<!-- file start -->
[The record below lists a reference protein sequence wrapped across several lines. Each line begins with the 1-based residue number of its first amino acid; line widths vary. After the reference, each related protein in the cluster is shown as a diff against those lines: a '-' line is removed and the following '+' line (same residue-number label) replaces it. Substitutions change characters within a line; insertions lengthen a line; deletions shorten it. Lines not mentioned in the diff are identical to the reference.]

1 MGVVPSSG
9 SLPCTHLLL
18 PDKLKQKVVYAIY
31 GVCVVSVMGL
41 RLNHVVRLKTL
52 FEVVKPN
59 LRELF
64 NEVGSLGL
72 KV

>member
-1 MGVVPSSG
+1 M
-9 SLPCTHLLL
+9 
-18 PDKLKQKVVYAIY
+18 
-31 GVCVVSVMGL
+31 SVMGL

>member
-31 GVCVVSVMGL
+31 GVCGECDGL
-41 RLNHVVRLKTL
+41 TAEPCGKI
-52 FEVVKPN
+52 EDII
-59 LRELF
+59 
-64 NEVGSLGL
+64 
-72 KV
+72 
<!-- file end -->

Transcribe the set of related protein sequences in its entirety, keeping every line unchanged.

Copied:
[The record below lists a reference protein sequence wrapped across several lines. Each line begins with the 1-based residue number of its first amino acid; line widths vary. After the reference, each related protein in the cluster is shown as a diff against those lines: a '-' line is removed and the following '+' line (same residue-number label) replaces it. Substitutions change characters within a line; insertions lengthen a line; deletions shorten it. Lines not mentioned in the diff are identical to the reference.]

1 MGVVPSSG
9 SLPCTHLLL
18 PDKLKQKVVYAIY
31 GVCVVSVMGL
41 RLNHVVRLKTL
52 FEVVKPN
59 LRELF
64 NEVGSLGL
72 KV

>member
-1 MGVVPSSG
+1 M
-9 SLPCTHLLL
+9 
-18 PDKLKQKVVYAIY
+18 
-31 GVCVVSVMGL
+31 SVMGL

>member
-31 GVCVVSVMGL
+31 GVCGECDGL
-41 RLNHVVRLKTL
+41 TAEPCGKI
-52 FEVVKPN
+52 EDII
-59 LRELF
+59 
-64 NEVGSLGL
+64 
-72 KV
+72 